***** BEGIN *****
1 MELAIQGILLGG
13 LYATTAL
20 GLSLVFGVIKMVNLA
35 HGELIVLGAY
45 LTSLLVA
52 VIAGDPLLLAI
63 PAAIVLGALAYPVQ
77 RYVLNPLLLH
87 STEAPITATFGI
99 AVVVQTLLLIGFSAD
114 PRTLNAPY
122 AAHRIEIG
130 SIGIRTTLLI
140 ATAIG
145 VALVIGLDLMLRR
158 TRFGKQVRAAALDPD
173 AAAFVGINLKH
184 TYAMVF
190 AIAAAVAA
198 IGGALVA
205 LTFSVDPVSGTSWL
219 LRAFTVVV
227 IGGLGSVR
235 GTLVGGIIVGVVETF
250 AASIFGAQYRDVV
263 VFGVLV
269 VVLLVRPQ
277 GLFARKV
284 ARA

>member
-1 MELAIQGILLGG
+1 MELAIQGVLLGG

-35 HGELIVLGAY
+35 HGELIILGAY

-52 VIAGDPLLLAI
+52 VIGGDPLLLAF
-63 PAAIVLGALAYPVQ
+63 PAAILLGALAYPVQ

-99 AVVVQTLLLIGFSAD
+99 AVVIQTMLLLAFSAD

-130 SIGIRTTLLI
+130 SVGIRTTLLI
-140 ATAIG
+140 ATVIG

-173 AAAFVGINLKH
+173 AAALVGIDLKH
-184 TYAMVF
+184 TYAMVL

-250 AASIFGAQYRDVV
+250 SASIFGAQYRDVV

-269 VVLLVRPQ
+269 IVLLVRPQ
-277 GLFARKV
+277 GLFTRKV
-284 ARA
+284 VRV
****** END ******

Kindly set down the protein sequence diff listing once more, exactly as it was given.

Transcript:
1 MELAIQGILLGG
13 LYATTAL
20 GLSLVFGVIKMVNLA
35 HGELIVLGAY
45 LTSLLVA
52 VIAGDPLLLAI
63 PAAIVLGALAYPVQ
77 RYVLNPLLLH
87 STEAPITATFGI
99 AVVVQTLLLIGFSAD
114 PRTLNAPY
122 AAHRIEIG
130 SIGIRTTLLI
140 ATAIG
145 VALVIGLDLMLRR
158 TRFGKQVRAAALDPD
173 AAAFVGINLKH
184 TYAMVF
190 AIAAAVAA
198 IGGALVA
205 LTFSVDPVSGTSWL
219 LRAFTVVV
227 IGGLGSVR
235 GTLVGGIIVGVVETF
250 AASIFGAQYRDVV
263 VFGVLV
269 VVLLVRPQ
277 GLFARKV
284 ARA

>member
-1 MELAIQGILLGG
+1 MELAIQGVLLGG

-35 HGELIVLGAY
+35 HGELIILGAY

-52 VIAGDPLLLAI
+52 VIGGDPLLLAF
-63 PAAIVLGALAYPVQ
+63 PAAILLGALAYPVQ

-99 AVVVQTLLLIGFSAD
+99 AVVIQTMLLLAFSAD

-130 SIGIRTTLLI
+130 SVGIRTTLLI
-140 ATAIG
+140 ATVIG

-173 AAAFVGINLKH
+173 AAALVGIDLKH
-184 TYAMVF
+184 TYAMVL

-250 AASIFGAQYRDVV
+250 SASIFGAQYRDVV

-269 VVLLVRPQ
+269 IVLLVRPQ
-277 GLFARKV
+277 GLFTRKV
-284 ARA
+284 VRV